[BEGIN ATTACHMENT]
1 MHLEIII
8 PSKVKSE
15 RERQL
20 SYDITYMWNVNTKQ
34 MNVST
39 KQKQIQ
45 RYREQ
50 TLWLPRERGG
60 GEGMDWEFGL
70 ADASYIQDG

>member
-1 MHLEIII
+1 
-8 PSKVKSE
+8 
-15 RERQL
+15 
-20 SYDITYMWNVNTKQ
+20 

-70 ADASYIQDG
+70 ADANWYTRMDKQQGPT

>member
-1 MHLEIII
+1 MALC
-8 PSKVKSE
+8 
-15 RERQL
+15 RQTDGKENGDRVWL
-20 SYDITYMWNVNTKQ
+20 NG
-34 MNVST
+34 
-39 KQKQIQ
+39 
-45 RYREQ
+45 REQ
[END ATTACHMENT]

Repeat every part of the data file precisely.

1 MHLEIII
8 PSKVKSE
15 RERQL
20 SYDITYMWNVNTKQ
34 MNVST
39 KQKQIQ
45 RYREQ
50 TLWLPRERGG
60 GEGMDWEFGL
70 ADASYIQDG

>member
-1 MHLEIII
+1 
-8 PSKVKSE
+8 
-15 RERQL
+15 
-20 SYDITYMWNVNTKQ
+20 

-70 ADASYIQDG
+70 ADANWYTRMDKQQGPT

>member
-1 MHLEIII
+1 MALC
-8 PSKVKSE
+8 
-15 RERQL
+15 RQTDGKENGDRVWL
-20 SYDITYMWNVNTKQ
+20 NG
-34 MNVST
+34 
-39 KQKQIQ
+39 
-45 RYREQ
+45 REQ